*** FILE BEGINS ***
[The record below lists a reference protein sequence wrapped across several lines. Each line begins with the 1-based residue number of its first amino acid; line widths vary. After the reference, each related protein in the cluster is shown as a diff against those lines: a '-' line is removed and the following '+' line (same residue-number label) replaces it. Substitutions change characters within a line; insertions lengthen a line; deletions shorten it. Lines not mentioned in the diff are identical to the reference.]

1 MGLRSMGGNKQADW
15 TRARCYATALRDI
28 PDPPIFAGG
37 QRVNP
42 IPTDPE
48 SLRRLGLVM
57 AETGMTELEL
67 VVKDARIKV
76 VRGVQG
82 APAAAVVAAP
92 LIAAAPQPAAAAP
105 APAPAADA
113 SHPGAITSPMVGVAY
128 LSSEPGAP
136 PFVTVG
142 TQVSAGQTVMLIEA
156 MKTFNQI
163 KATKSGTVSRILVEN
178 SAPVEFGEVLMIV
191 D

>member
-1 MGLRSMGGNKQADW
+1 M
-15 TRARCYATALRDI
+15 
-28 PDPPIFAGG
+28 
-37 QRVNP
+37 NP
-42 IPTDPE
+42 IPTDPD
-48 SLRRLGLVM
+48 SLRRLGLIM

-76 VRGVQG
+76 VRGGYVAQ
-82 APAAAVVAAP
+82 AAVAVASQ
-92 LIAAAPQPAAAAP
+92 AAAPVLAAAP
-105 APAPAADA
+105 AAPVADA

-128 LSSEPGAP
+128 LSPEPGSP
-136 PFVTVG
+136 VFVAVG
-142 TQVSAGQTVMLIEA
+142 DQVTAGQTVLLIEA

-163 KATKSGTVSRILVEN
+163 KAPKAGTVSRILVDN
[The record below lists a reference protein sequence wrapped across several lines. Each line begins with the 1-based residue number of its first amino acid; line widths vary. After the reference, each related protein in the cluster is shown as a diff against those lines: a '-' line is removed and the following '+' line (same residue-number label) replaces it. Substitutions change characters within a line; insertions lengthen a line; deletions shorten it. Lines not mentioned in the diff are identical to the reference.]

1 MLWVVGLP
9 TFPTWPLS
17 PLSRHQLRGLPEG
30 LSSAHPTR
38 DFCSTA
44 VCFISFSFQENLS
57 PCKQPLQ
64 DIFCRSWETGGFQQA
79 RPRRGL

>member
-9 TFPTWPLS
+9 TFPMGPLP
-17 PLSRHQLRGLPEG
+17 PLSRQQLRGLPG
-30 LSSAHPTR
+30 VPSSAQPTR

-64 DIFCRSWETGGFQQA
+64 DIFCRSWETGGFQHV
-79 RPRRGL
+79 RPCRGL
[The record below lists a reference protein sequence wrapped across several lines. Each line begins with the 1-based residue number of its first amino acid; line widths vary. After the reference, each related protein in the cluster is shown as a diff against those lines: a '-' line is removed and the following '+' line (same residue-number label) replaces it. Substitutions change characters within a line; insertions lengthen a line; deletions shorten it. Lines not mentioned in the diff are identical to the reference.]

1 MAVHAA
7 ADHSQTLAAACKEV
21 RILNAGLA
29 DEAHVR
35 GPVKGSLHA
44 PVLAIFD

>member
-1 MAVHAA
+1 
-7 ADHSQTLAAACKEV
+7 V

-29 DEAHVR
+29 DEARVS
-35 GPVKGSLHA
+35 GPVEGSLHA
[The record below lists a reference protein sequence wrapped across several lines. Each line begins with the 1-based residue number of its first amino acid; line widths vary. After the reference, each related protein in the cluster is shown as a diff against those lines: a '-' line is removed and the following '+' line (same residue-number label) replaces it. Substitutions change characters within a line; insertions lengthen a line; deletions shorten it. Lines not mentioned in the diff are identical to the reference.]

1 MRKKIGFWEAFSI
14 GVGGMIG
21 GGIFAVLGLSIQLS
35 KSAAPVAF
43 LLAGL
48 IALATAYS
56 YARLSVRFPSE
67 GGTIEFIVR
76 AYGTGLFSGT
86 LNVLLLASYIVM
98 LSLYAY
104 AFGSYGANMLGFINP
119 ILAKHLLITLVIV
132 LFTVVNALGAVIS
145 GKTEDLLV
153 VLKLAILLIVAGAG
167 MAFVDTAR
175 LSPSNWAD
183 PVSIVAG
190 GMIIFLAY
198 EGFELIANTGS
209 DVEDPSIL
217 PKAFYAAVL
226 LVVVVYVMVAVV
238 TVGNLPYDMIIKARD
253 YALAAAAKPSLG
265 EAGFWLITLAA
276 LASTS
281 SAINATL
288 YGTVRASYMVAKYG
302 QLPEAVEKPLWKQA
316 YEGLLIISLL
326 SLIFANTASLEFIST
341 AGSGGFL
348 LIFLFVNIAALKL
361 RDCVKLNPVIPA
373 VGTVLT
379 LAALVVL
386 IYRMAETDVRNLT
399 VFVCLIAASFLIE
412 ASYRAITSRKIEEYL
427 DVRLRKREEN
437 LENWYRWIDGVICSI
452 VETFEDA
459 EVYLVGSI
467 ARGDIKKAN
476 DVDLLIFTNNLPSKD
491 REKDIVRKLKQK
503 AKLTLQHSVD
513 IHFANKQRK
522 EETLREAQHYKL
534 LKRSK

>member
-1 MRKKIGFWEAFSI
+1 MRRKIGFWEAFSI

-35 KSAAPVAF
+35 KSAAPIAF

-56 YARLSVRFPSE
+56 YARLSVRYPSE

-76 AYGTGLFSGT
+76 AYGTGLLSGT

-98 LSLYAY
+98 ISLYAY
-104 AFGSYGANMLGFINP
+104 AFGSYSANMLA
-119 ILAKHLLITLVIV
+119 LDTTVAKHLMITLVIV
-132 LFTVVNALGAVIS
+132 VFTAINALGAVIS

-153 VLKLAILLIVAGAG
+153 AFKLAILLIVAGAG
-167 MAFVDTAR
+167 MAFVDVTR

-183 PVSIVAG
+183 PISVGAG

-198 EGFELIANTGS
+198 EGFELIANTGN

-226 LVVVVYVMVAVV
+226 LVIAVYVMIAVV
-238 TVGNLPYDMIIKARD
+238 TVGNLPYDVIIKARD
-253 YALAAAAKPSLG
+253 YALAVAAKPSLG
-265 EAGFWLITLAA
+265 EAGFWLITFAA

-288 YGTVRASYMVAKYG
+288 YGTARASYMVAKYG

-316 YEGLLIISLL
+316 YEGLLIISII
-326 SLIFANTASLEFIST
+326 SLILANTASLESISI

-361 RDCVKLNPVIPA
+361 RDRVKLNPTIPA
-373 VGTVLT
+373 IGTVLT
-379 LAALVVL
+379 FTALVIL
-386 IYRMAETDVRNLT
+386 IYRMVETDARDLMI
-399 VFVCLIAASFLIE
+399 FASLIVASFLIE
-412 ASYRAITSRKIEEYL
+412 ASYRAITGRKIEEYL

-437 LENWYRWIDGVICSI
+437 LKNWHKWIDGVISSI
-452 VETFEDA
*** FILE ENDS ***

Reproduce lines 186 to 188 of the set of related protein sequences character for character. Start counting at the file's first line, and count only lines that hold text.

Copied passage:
-386 IYRMAETDVRNLT
+386 IYRMVETDARDLMI
-399 VFVCLIAASFLIE